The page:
Learning in the messy middle: Student experiences of Calvin’s political climate


Photo Courtesy Delaney Marsh

Tabling events are one way students can use to promote different political and religious viewpoints on campus.

For political science professor Micah Watson, civil discourse is “real engagement that tries to respect where someone else is coming from and understand.” It is predicated on a willingness to engage in a reciprocal exchange; according to Watson, “civil discourse should involve good arguments.” 

Student experiences with civil discourse have assumed different forms, and have been received by their communities in different ways. In the shadow of the recent midterm elections, Chimes interviewed students in an attempt to understand how Calvin’s student body is engaging in conversations around their varying political stances.

Reception of political views in the classroom

“From my experience, most of the professors I’ve had have been very, you know, in tune and …  receptive to students and our opinions,” Ashlyn Franklin, a senior studying social work who identifies as liberal, said. 

Daniel Urban, a junior studying political science, philosophy and economics, told Chimes his experience has been overall positive. “I think it’s been easier for me because I’m in poli-sci, and the professors are more conservative. So I’d say my opinions have been viewed pretty well there,” Urban said. 

Experiences vary across different departments and courses, however. 

“I think it certainly depends on the professor, it depends on the subject, it depends on class assignment,” Fisher Pham, a senior studying biochemistry and neuroscience, said. 

Pham said that his views have been negatively received, overall. While his science courses mostly “stay away from political issues in general,” he said this is different in classes such as psychology, philosophy or religion, where he often feels that more conservative perspectives are “shut down” by professors.

Delaney Marsh, a senior studying health and physical education who is treasurer for the Calvin campus chapter of Turning Point USA, said, “I think there is a lot of pushback on conservative thoughts as it is not the main view in many classrooms … It is not something many people express as they fear being seen differently by their peers.”

“The messy middle”

According to Watson, Calvin is viewed both as “too conservative” or “too progressive” depending on which school it is compared to. 

“The term that we often use is we’re in the ‘messy middle,’ which I think is fair. And I actually think if we’re trying to be Christian first, then in some ways we will appear conservative to the world and in other ways we will appear progressive. We’re trying to be authentically Christian, and it may not fit into those political categories,” he said.

Calvin is “more conservative than most universities but compared to Christian universities, probably moderate liberal,” Urban said.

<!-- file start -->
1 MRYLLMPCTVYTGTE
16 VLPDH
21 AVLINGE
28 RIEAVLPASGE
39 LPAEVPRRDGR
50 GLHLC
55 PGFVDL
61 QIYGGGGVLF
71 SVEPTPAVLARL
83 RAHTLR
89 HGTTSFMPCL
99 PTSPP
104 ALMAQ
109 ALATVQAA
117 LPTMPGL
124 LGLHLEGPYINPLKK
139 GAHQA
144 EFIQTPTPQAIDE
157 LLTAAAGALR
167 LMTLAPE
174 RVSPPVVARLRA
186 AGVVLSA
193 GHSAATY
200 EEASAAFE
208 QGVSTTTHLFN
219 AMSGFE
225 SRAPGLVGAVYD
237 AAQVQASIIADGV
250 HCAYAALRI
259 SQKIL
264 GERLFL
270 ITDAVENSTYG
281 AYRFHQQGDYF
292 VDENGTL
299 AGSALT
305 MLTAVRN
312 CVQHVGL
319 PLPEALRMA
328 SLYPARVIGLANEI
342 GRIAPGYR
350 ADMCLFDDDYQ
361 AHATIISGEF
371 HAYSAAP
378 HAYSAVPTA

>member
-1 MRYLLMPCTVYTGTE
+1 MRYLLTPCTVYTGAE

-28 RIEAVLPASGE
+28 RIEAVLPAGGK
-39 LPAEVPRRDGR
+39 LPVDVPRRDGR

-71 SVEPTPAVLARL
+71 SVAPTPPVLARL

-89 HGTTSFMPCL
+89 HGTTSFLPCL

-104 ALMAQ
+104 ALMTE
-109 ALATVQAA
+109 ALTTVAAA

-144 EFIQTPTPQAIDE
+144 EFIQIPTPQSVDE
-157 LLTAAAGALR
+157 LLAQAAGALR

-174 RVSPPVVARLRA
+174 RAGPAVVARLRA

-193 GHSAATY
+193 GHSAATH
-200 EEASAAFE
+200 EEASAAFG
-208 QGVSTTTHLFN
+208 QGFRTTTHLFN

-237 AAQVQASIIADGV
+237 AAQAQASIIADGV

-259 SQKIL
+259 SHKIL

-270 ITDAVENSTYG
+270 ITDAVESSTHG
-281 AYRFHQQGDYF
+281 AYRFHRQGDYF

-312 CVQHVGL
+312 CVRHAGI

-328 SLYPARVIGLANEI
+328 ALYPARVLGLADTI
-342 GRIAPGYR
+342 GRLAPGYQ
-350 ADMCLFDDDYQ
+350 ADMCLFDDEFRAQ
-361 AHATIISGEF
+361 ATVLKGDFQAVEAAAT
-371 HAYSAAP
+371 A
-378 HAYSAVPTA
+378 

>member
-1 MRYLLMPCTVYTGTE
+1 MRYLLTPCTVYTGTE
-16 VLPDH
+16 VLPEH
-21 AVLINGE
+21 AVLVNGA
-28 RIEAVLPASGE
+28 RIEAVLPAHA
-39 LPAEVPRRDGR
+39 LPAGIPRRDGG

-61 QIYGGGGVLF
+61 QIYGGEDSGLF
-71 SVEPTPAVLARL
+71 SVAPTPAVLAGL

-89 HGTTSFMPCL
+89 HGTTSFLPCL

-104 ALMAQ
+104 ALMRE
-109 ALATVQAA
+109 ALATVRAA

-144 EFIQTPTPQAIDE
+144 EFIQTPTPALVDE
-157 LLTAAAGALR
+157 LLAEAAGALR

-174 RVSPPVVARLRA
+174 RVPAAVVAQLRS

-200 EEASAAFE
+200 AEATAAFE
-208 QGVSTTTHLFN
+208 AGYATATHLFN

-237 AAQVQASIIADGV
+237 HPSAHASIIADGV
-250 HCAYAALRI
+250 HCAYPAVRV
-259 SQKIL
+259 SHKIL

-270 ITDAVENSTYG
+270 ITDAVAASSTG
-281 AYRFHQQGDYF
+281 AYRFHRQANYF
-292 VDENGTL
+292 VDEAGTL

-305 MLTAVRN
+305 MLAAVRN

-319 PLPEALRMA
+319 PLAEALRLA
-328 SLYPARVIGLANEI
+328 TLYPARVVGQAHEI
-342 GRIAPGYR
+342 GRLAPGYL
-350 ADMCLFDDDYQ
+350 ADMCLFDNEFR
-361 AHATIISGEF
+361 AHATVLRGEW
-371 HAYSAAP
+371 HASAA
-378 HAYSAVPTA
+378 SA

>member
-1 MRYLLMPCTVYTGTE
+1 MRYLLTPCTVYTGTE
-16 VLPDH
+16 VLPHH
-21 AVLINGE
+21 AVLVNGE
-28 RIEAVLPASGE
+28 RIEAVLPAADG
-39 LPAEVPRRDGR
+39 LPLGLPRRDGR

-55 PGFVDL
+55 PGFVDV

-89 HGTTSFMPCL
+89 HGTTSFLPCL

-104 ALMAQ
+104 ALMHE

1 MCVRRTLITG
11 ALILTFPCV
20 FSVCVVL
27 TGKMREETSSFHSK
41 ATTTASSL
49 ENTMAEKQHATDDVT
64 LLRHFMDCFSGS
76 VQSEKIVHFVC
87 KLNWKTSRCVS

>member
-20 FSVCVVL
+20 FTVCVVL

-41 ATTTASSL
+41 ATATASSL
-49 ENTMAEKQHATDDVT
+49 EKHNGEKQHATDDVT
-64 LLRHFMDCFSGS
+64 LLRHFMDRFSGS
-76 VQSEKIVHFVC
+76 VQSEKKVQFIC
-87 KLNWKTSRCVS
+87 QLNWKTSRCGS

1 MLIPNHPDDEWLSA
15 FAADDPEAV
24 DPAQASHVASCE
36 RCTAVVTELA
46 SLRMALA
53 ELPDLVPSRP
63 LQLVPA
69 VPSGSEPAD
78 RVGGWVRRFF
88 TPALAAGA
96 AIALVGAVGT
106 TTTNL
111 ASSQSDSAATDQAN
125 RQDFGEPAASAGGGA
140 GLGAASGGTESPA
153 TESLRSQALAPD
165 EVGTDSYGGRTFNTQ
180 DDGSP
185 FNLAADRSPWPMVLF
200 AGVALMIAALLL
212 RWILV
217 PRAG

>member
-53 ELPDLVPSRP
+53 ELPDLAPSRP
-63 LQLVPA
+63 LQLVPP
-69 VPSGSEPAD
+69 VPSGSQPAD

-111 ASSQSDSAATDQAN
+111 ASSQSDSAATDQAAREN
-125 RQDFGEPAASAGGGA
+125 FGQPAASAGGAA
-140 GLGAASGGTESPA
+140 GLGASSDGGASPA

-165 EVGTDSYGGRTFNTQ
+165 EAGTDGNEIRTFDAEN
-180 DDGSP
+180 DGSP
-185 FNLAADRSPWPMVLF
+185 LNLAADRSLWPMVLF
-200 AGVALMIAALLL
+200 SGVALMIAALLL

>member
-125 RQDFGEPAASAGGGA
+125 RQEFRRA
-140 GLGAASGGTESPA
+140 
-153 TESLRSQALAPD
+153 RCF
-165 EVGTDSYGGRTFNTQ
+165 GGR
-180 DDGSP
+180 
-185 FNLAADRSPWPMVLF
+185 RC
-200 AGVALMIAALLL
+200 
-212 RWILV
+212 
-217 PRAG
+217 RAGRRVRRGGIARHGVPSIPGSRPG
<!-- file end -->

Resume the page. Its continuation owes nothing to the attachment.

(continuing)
Franklin said she thinks it is valuable that Calvin tries to “have this openness and teach a lot of different things,” but she finds herself disappointed by the middle ground, especially regarding decisions around conversations about sexuality and other contentious issues.  

LGBTQ+ rights are a significant area of contention in Calvin’s political dialogue. (Photo by Cheryl Tenbrink)

“I think there’s been a trend lately of more conservative and/or Republican student action … I think also the leadership is still sticking to that conservative-ish approach to at least some of the social issues at Calvin,” Isabel VanderMolen, a senior studying international relations and co-president for Calvin Democrats said. “I’d say Calvin tries to be moderate, but it’s a bit moderate conservative and that might have to do with its ties to the CRC.”

“We are not exempt”

“Sometimes Calvin can feel like a little bit of a bubble,” Franklin said; however, the university is not exempt from “hot topics in the United States.”

Those topics include the overturn of Roe v. Wade and discussions around sexuality, Franklin told Chimes

“I think those are some of the ones I hear about the most, that have been talked about and that I also see multiple sides of Calvin on the political spectrum talking about the most,” she said.

“The more energetic or more fraught fault lines are among issues of identity,” Watson said. These relate to topics like race and sexual identity, he told Chimes. “People at Calvin, we all know we should love our neighbor, but we have pretty different views in some cases as to what that love means when it’s manifested,” he said.

In the early stages of the pandemic, COVID-19 policies were another topic of contention among groups with different political beliefs. 

Urban told Chimes his stance on vaccine mandates generated pushback from peers.

“If I have an alternative view, I need to have everything straight whereas people who hold the more popular view can just kind of say whatever they want,” he said. 

Approaches to civil discourse

Students consistently pointed to values like respect, understanding, kindness and empathy as important characteristics in approaching challenging conversations, while also advocating for their own perspective.